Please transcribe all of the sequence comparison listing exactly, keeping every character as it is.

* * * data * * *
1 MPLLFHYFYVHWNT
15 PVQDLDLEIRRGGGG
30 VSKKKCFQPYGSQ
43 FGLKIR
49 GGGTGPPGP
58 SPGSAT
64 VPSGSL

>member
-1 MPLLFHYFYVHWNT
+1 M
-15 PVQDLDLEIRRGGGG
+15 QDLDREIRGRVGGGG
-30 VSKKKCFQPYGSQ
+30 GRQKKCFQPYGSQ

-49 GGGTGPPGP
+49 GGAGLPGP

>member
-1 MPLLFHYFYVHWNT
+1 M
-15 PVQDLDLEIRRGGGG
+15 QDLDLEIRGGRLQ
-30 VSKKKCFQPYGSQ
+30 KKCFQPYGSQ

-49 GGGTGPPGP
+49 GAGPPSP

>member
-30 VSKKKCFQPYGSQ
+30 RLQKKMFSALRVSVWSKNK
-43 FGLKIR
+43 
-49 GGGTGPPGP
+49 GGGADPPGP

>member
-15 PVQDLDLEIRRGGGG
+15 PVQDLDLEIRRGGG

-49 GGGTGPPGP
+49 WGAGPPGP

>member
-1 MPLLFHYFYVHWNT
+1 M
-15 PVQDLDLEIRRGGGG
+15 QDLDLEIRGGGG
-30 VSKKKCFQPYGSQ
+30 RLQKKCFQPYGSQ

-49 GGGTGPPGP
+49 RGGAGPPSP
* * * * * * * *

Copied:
1 MPLLFHYFYVHWNT
15 PVQDLDLEIRRGGGG
30 VSKKKCFQPYGSQ
43 FGLKIR
49 GGGTGPPGP
58 SPGSAT
64 VPSGSL

>member
-1 MPLLFHYFYVHWNT
+1 M
-15 PVQDLDLEIRRGGGG
+15 QDLDREIRGRVGGGG
-30 VSKKKCFQPYGSQ
+30 GRQKKCFQPYGSQ

-49 GGGTGPPGP
+49 GGAGLPGP

>member
-1 MPLLFHYFYVHWNT
+1 M
-15 PVQDLDLEIRRGGGG
+15 QDLDLEIRGGRLQ
-30 VSKKKCFQPYGSQ
+30 KKCFQPYGSQ

-49 GGGTGPPGP
+49 GAGPPSP

>member
-30 VSKKKCFQPYGSQ
+30 RLQKKMFSALRVSVWSKNK
-43 FGLKIR
+43 
-49 GGGTGPPGP
+49 GGGADPPGP

>member
-15 PVQDLDLEIRRGGGG
+15 PVQDLDLEIRRGGG

-49 GGGTGPPGP
+49 WGAGPPGP

>member
-1 MPLLFHYFYVHWNT
+1 M
-15 PVQDLDLEIRRGGGG
+15 QDLDLEIRGGGG
-30 VSKKKCFQPYGSQ
+30 RLQKKCFQPYGSQ

-49 GGGTGPPGP
+49 RGGAGPPSP